With this final posting, I’d like to revisit two issues that I raised in my initial essay: incorporation and judicial activism. Both issues have implications for future litigation — consistent with the caption for this blog, “After Heller: The New American Debate.”
I use as my takeoff point two comments by Erwin Chemerinsky, who has been conspicuous by his absence from this debate, even though he agreed to participate and knew in advance what was expected of participants. In his sole posting, Chemerinsky argues: “There is no need for the Court to use the privileges or immunities clause to apply the Second Amendment to the states. It can find the Second Amendment to be incorporated in the due process clause, just as it has done with the other provisions of the Bill of Rights.” That’s correct; and it may turn out to be an accurate forecast of how the Court’s Second Amendment incorporation jurisprudence will unfold. But it’s important to understand what’s at stake.
The privileges or immunities clause of the Fourteenth Amendment provides a textual foundation for incorporating those rights — both enumerated and unenumerated — deemed to be among the privileges or immunities of citizenship. Properly understood, that phrase encompasses so-called negative rights that can be exercised by free people without imposing positive obligations on others — such as the right to pursue happiness, start a business, and contract for one’s labor. Not included among the privileges or immunities of citizenship are positive rights or entitlements, such as welfare or a minimum wage, the enforcement of which affirmatively obligates non-consenting parties.
By contrast, the due process clause has been used to incorporate those provisions of the Bill of Rights deemed to be “fundamental to the American scheme of justice.” Perhaps most important among the omitted rights under the due process clause have been economic liberties — e.g., rights to property, to contract, and to engage in entrepreneurial activities shielded from arbitrary or excessive regulation by the states. Since the New Deal, regulations of those rights have been rubber-stamped by the courts. That could change if the vehicle for incorporation were the privileges or immunities clause. Obviously, this is not the forum to thrash out all the arguments and counter-arguments for due process vs. privileges or immunities. But that choice does matter; and the Court’s handling of Second Amendment incorporation might hearten those of us who believe that the bifurcation of our rights into fundamental and non-fundamental categories is incompatible with the text, structure, purpose, and history of the Constitution.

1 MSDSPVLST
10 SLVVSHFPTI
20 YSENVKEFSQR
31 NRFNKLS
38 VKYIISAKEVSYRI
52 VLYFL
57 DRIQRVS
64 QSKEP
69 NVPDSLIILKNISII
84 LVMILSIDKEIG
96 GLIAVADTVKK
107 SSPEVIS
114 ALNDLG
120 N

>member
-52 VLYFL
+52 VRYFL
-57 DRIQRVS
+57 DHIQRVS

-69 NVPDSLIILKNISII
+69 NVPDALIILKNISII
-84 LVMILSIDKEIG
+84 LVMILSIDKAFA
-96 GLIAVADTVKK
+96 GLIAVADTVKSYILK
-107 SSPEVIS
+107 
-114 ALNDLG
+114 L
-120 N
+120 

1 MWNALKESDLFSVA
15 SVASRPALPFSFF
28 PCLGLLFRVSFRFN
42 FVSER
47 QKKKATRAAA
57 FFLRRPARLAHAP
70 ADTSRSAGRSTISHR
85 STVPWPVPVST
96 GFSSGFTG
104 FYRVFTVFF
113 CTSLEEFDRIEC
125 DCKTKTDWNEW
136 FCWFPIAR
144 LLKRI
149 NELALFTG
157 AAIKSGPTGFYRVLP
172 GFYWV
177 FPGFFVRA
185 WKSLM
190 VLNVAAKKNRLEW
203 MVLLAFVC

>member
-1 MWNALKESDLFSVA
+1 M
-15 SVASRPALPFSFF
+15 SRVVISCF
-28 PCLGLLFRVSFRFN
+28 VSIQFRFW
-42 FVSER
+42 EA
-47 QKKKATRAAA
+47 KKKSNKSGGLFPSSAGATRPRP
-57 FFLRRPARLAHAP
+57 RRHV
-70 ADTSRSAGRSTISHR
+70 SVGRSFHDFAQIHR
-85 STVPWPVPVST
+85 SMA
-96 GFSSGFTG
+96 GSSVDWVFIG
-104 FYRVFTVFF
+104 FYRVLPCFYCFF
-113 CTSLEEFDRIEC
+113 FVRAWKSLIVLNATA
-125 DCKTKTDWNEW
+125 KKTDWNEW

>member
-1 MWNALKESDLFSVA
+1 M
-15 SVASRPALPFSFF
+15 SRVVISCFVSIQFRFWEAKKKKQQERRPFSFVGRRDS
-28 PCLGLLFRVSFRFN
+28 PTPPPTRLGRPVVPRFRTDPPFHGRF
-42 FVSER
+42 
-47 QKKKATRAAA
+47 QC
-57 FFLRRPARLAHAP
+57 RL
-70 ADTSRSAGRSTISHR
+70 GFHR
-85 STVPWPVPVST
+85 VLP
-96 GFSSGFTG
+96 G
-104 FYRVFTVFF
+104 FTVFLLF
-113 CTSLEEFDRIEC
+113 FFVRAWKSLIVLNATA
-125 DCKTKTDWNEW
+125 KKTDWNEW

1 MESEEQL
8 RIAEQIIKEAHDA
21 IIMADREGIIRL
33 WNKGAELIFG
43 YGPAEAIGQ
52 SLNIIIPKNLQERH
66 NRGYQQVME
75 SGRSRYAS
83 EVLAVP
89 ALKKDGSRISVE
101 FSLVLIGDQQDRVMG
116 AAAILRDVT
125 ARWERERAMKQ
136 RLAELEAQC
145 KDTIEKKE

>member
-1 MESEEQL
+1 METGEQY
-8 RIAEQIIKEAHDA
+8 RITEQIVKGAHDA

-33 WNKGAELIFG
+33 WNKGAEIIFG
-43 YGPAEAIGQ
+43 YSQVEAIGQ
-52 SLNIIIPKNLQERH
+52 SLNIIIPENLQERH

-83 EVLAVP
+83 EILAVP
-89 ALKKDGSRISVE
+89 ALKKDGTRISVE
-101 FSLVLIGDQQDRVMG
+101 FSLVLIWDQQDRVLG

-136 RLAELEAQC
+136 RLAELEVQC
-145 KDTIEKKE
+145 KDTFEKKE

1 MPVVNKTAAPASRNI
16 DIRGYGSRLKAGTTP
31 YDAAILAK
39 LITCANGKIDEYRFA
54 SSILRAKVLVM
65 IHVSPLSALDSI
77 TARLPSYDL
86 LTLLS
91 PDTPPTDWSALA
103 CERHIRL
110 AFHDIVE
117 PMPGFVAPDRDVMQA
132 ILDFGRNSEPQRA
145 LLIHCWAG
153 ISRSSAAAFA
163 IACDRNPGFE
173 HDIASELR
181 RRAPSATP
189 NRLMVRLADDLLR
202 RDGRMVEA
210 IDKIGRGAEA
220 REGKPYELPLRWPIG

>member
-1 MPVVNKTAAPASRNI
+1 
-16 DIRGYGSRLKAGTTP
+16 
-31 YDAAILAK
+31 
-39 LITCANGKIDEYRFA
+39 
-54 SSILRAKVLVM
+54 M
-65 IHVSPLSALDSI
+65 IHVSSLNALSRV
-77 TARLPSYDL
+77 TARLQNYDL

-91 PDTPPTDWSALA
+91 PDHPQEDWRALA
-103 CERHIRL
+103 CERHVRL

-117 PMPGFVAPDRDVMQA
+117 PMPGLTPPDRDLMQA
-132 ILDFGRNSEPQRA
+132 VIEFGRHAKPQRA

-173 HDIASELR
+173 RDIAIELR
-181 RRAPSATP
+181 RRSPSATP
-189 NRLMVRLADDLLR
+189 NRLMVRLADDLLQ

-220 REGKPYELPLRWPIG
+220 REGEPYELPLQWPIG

Finally, Chemerinsky asserts, “There is often no way for Justices to decide constitutional cases without using their own views and ideology as a basis.” I disagree. Justices whose decisions are anchored in the text of the Constitution have an objective basis for their views. To be sure, the text is not always clear, but it does provide a starting point, which can be supplemented by examination of constitutional structure, purpose, and history. On the other hand, those justices who subscribe to an anchorless “living Constitution” theory are disposed to use “their own views and ideology as a basis” for their decisions.
Justice Breyer described the living Constitution as one “designed to provide a framework for government across the centuries, a framework that is flexible enough to meet modern needs.” Our constitutional system, says Breyer, requires “structural flexibility sufficient to adapt substantive laws and institutions to rapidly changing social, economic and technological conditions.” But the Framers provided an amendment process for structural flexibility. If the Constitution needs to be updated, it should be accomplished by amendment, not by pretending that the written document doesn’t exist or doesn’t mean what it says. Indeed, what is the purpose of a written document if we act as though it’s just a piece of paper?
If government powers can be expanded with impunity, regardless of the constitutional text, then rights can be contracted with impunity. My Cato colleague Roger Pilon puts it this way: “A ‘living constitution’ that maximizes political discretion can be worse than no constitution at all. It preserves the facade of constitutional legitimacy while unleashing the political forces that a constitution is meant to restrain.” Indeed, one major reason for the broken judicial confirmation process is the Court’s gradual shift from reliance on the text to reliance on a living Constitution. When the text of our written Constitution is trumped by evolving societal needs, then the judicial function is just politics by another name. No wonder Congress and activist groups are so concerned about a nominee’s views on key public policy issues; those views could ultimately become law, notwithstanding explicit constitutional provisions to the contrary.